Question: Should I really bother having my mother get her cataracts repaired if she isn’t able to read because of her Alzheimer’s disease?
Answer: Most definitely. Optimizing hearing and vision for the person with dementia is a valuable and important contribution to care. It makes obvious sense that if a person cannot see, or struggles to hear, they are less likely to attend to information or understand it, and as a result they are less likely to remember. There is good research to suggest that hearing and vision problems are common sources of “excess disability” – a term meant to describe worse cognitive and functional impairment as a result of causes beyond the degree of dementia pathology per se.
Ensuring vision and audiology assessments have been completed is a simple and relatively painless process for most patients and caregivers. Wearing appropriate eye glasses is also a fairly simple intervention with good compliance. Arranging for cataract surgery, may be more challenging, but given the increasing simplicity and excellent tolerability of the surgery, mild to moderate dementia should definitely not be seen as a barrier to improving vision through this procedure. Dealing with hearing loss can be more problematic. Not all types of hearing loss can be improved by hearing aids, and hearing aids can be very difficult to use, or can be poorly tolerated for some people with dementia. While I always recommend consultation with an audiologist, for some patients however, use of a “pocket talker” can be a simple and inexpensive alternative that might be better tolerated than traditional hearing aids.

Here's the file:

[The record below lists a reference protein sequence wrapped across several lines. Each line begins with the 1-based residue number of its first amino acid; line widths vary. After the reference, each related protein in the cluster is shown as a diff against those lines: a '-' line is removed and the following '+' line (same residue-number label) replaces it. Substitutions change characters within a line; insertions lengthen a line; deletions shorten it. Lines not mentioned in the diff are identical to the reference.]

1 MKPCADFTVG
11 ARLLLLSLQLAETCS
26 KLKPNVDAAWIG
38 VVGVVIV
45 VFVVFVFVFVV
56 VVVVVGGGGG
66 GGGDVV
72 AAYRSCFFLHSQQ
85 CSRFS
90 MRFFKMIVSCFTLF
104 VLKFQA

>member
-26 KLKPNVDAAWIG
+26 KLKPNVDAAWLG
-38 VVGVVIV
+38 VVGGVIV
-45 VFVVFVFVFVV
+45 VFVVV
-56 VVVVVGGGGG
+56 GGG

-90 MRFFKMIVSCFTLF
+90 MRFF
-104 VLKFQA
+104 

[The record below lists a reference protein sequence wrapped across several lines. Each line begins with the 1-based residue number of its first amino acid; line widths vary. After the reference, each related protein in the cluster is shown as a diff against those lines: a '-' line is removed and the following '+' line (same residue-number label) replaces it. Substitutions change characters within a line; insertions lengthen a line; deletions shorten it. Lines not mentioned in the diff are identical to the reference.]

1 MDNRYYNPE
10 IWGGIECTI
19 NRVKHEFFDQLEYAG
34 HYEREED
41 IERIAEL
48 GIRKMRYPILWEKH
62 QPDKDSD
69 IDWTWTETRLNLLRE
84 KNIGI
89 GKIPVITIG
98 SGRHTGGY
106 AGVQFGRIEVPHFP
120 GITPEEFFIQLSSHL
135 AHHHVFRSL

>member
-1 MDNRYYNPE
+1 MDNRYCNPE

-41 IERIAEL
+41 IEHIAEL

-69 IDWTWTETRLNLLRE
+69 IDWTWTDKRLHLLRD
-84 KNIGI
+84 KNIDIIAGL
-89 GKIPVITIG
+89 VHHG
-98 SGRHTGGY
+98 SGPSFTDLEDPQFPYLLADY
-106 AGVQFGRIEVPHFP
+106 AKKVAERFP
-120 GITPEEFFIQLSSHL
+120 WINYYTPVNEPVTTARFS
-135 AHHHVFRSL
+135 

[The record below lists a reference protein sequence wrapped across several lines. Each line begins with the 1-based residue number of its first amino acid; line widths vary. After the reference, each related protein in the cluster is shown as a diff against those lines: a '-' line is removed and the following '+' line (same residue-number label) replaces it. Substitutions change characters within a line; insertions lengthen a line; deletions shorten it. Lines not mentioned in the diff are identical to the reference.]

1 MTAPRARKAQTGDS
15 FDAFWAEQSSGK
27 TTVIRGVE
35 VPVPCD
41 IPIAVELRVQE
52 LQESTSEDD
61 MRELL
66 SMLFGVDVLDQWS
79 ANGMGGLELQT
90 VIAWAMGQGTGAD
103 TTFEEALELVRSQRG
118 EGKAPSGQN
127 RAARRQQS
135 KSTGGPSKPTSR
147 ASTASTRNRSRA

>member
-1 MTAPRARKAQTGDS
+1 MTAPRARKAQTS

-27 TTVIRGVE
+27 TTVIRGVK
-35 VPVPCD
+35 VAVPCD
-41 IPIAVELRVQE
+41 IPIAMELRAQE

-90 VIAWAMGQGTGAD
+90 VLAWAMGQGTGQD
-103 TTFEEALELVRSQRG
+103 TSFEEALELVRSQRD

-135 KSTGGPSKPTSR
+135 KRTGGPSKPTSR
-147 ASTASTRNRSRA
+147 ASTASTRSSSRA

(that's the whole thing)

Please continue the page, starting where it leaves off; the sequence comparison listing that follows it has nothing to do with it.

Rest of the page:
Regardless of the difficulty involved in optimizing hearing and vision, these interventions are well worth the effort. For example, a recent study in elderly people suggested that wearing hearing aids improved performance on cognitive testing compared to people who didn’t wear hearing aids, even though the group who wore hearing aids had worse hearing. Sensory impairment has also been associated with emotional symptoms like depression in people with dementia. Perhaps even more surprising, psychotic symptoms such as visual hallucinations (seeing things that aren’t there) and auditory hallucinations (hearing imaginary voices) have been associated with vision and hearing problems in people with dementia. Most importantly, there are reports that some of these symptoms can be improved when hearing and vision are improved.